Child's Nervous System

, Volume 27, Issue 12, pp 2057–2066 | Cite as

The Virchow-Robin spaces: delineation by magnetic resonance imaging with considerations on anatomofunctional implications

  • Satoshi Tsutsumi
  • Masanori Ito
  • Yukimasa Yasumoto
  • Takashi Tabuchi
  • Ikuko Ogino
Original Paper



The Virchow-Robin spaces (V-R spaces) are well-known, but not systematically understood fluid-filled perivascular spaces that allow the convexity and basal perforating vessels to penetrate deep into the cerebral parenchyma.


This study aims to delineate anatomical characteristics of the normal V-R spaces by MR imaging with considerations on clinical and anatomofunctional implications of the V-R spaces.


In this prospective study with 3T magnetic resonance (MR) imaging, the whole extent of the intracranial V-R spaces was classified into basal, cortical, subcortical, paraventricular, and brainstem segments, on the basis of the topological difference in 105 control subjects. Morphological characteristics in each segment of the V-R spaces are described. For comparison with the neuroimaging appearance, V-R spaces were histologically examined in cadaveric human brains. The physiological functions of the V-R spaces and pathognomonic implications of unusually dilated, but asymptomatic, V-R spaces encountered in five subjects are discussed.


The V-R spaces were found to form a complicated, while anatomically highly consistent, intraparenchymal canal network distributed over the whole cerebral hemispheres and connect the cerebral convexity, basal cistern, and ventricular system.


The V-R spaces may be essential for drainage routes of cerebral metabolites, additional buoyancy for the brain, and maintenance of homogenous intracranial pressure. MR imaging may be more advantageous in depicting the V-R spaces than histological examination.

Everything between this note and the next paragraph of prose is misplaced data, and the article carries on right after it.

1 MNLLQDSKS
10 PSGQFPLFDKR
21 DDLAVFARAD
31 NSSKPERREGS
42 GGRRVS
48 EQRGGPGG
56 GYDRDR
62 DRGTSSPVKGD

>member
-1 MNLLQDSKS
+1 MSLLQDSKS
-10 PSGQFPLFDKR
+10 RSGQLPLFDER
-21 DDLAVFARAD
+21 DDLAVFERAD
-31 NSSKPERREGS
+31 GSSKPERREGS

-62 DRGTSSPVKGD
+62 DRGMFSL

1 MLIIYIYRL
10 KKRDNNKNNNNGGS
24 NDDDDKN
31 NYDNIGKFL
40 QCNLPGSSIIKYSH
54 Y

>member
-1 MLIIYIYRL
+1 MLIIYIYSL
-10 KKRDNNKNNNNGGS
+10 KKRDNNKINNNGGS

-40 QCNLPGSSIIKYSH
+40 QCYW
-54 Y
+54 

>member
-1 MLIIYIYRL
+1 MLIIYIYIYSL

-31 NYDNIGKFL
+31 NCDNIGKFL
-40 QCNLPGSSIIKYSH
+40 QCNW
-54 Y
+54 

Virchow-Robin spaces Anatomy Physiological function Dilated Virchow-Robin spaces 



This work was not supported by any grants.

Conflict of interest statement

The authors declare no conflict of interest concerning the materials or methods used in this study or the findings specified in this paper.


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Copyright information

© Springer-Verlag 2011

Authors and Affiliations

  • Satoshi Tsutsumi
    • 1
  • Masanori Ito
    • 1
  • Yukimasa Yasumoto
    • 1
  • Takashi Tabuchi
    • 2
  • Ikuko Ogino
    • 3
  1. 1.Department of Neurological SurgeryJuntendo University Urayasu HospitalUrayasuJapan
  2. 2.Division of Radiological TechnologyMedical Satellite Yaesu ClinicTokyoJapan
  3. 3.Department of Neurological SurgeryJuntendo University School of MedicineTokyoJapan

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